The First Cut
The spring season is an important time for getting your lawn into top shape for the following months. What you do now in the spring by way of lawn care, will determine how well your lawn will cope with the wear and tear of day to day use, and also its ability to withstand drought or even water-logging during the summer months.
Lawn Care Main
Lawns take up a lot of time compared with most aspects of the garden. In spite of the time and care lavished upon lawns, many fail to live up to expectations. Maybe the expectations are too great to start with. Problem being, that next door and surrounding areas seem to have better lawns!
Throwing money at an established lawn or patch of straw is not always the best way forward - neither the most successful in terms of attaining the quality lawn that you want. It is always a good ide to take a step backward, to see what the problem really is with the lawn. More often than not it will be something to do with your lawn care regime.
Not all lawns need aeration; but most do! Soil Compaction drives air out of the soil. A garden lawn is probably the most hostile environment provided by gardeners in furtherance of obtaining a beautiful garden. This is one reason for aerating a lawn. No other plant / grass are subjected to such willful abuse than the grass on the garden lawn, it needs care!
Top Dressing Lawns
Top Dressing of Lawns is beneficial. It encourages new basal growth of the grass plants - giving a thicker sward of grass. Top Dressing is also a good way to 'level out' the bumps and hollows in an uneven lawn.
Top dressing is normally carried out in mid spring. It can be done at any time in the growing season (March-October), but a dressing in the spring soon 'disappears' under the resultant lush lawn growth. Earlier in the growing season - but not in the autumn - a suitable fertiliser or feed can be added to the top dressing to give that little bit extra.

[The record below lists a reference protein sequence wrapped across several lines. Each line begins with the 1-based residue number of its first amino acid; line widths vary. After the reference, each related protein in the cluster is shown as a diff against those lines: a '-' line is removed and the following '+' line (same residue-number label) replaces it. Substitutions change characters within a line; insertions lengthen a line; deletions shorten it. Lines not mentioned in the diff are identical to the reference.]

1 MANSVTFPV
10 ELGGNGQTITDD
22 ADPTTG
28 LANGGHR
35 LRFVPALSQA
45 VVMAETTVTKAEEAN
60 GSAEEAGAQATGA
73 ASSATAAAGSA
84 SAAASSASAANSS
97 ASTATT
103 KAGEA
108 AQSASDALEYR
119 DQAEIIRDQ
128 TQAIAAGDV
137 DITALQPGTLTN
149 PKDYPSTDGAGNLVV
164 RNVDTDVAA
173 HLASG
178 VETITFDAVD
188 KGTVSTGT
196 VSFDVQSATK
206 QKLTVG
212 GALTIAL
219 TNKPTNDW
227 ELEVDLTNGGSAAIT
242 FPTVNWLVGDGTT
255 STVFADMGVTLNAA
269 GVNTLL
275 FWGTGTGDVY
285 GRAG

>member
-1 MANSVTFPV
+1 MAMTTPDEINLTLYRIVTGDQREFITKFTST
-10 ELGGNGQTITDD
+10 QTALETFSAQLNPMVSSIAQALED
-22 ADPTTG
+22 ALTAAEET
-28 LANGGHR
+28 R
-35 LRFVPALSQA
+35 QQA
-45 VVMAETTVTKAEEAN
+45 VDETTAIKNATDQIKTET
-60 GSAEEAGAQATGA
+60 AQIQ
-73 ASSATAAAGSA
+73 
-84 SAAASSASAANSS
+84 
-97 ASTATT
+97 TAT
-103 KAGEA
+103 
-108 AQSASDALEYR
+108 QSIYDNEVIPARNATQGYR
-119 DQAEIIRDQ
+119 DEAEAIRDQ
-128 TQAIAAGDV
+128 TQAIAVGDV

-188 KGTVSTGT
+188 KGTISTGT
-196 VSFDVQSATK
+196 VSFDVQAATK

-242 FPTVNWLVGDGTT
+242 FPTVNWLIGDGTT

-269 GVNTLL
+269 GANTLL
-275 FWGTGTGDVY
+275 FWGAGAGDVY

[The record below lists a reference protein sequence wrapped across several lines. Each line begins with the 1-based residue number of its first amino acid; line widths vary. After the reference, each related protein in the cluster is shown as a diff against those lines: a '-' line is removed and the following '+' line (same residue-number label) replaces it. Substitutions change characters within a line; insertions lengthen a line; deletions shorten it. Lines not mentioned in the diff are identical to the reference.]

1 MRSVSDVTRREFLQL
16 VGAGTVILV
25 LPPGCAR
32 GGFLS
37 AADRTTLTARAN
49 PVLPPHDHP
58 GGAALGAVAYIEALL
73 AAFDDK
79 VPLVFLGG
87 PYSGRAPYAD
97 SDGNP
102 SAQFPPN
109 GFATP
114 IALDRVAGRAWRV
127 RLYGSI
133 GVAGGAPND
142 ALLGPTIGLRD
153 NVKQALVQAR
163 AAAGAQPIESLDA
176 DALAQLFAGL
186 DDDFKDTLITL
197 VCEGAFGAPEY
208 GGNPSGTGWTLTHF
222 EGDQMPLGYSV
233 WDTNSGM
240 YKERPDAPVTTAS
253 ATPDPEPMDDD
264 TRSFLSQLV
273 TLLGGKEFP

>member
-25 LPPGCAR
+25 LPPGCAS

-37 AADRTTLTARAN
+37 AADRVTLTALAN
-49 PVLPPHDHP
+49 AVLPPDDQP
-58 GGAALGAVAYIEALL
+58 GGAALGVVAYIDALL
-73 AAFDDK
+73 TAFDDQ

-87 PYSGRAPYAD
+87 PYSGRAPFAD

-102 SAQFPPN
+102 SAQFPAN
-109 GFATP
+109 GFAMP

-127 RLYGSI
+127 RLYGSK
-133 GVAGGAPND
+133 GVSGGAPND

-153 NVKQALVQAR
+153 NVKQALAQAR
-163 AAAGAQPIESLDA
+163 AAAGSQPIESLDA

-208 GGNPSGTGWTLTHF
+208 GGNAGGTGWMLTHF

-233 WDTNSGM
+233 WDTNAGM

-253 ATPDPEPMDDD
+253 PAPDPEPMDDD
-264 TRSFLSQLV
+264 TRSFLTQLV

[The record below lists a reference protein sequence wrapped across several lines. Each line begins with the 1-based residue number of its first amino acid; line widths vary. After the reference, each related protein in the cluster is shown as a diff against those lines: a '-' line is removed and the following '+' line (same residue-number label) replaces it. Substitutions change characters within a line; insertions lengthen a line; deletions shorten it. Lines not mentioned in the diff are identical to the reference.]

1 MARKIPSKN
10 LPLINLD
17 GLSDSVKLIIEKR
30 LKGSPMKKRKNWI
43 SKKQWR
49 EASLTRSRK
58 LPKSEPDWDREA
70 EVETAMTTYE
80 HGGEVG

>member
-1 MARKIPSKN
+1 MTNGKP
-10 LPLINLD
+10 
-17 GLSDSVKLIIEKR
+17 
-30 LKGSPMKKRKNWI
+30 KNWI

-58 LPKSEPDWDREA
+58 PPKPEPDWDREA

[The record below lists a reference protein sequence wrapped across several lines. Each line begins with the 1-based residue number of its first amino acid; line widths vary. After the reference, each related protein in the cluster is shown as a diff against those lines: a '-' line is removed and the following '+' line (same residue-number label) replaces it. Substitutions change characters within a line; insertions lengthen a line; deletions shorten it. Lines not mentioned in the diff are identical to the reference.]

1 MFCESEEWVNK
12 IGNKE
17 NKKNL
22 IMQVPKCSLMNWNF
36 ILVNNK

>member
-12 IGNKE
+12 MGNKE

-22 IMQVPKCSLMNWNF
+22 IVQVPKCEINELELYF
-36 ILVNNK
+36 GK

There are many and varied problems associated with keeping a good - or even reasonable - lawn. Quite often the problems are caused by something quite simple. That is, if you know what to look for! Describing a lawn problem seems to be beyond many of the people who write emails to me for help. A brown spot is a brown spot is it not? Well, err no, not always.
Bumps in the Lawn
Ok! Let's get one thing right, straight away. You do not get a level lawn by using a roller. Using a roller, simply gives you hard bumps and hard hollows - and all the bits in between.
In fact, unless you are going to carry out all of the other operations necessary for a first class lawn, you can get rid of the roller altogether - although I might concede that it is useful for a light run over before the first cut after the winter.
Brown Patches in Lawns
There are several causes of brown patches on lawns and other bare areas on the lawn, some are outlined below... Broadly, lawn brown patches can be split into three categories - depending upon the size of the patch. Recognising the size and shape of the patch - simple you might think - can go a long way in identifying the cause of the brown patch. I have had mails in the past where the write has claimed to have brown patches on the lawn, when in fact the entire lawn was brown - killed off by the wrong use of a certain weedkiller!
Lawn Moss Killer
If you really want to eradicate moss from your lawn, then you have to find out the actual problem that is causing it, rather than just treating it. The reasons are various, but not too difficult to isolate.
They can be one or several of the causes outlined below.
The latter is also available as a ready to use 'Moss Gun' for small patches. Neither do anything by way of treating the basic problem of moss in lawns. They simply are simply Lawn Moss Treatments - killing the moss which is there. It will return. You can alsouse lawn sand
Moles in your Lawn